Source: Riyad Bank
Volcker Rule and the "Too Big To Fail"
Volcker rule refers to the US. President Obama's proposal for reforming the US. banking sector announced Thursday January 21st. The reform simply prohibits banks from owning, investing or sponsoring hedge funds, private equity funds or proprietary trading operations for their own profit unrelated to serving their customers. However, banks can continue proprietary trading related to their customers’ businesses. In addition to limiting the operation of banks, Volcker rule also attempts to limit the size and concentration of banks. The President also suggested preventing any further consolidation of the financial system.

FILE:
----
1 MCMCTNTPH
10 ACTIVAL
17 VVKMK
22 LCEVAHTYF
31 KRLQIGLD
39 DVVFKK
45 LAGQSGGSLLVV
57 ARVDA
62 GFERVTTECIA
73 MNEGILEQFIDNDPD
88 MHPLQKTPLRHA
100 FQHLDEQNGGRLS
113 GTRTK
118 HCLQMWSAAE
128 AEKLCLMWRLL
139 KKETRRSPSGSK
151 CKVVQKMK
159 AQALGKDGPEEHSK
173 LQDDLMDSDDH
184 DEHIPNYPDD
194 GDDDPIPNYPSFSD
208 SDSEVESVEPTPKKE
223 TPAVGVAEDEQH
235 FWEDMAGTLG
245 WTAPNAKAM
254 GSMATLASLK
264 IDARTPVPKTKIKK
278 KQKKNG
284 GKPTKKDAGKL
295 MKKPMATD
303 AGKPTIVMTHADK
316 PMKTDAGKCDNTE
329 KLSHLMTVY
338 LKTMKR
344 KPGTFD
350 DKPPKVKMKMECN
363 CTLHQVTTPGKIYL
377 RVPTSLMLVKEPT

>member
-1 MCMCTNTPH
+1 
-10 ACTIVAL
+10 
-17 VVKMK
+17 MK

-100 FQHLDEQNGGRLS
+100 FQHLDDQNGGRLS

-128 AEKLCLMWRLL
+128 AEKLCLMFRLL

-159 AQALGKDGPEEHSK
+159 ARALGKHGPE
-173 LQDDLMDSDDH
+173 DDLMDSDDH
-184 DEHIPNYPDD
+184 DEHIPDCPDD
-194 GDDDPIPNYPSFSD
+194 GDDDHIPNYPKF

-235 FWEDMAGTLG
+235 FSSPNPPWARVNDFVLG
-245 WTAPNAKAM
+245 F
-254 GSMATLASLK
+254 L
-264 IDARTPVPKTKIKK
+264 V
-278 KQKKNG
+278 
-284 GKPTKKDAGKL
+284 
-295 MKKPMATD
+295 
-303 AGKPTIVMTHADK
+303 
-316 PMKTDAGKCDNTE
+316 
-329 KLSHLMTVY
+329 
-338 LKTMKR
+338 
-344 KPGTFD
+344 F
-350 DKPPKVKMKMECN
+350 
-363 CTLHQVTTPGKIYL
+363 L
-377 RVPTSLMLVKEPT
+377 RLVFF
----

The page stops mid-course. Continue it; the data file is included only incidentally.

Obviously, the new proposed rules reverse a long history of deregulation and consolidation that shaped the current structure of the US financial system with thousands of micro or smaller banks and financial institutions at the bottom and giant overseas financial groups at the top. Currently, the US financial system includes more than 8,000 banks. According to official figures, the top four banks captured more than 35 percent of total deposits in 2009, and that is just from less than 6 percent a decade ago. Market share became even more concentrated in trading and investment banking, where a few number of Wall Street activists, along with few overseas competitors entirely running the system. As a matter of fact, the procedures taken by the US government during the crisis have promoted this concentration when poorly performed institutions are forced to merge with stronger ones. In 2008, based on official recommendations JPMorgan Chase took over Bear Stearns and Washington Mutual, Bank of America acquired Merrill Lynch and Wells Fargo bought Wachovia.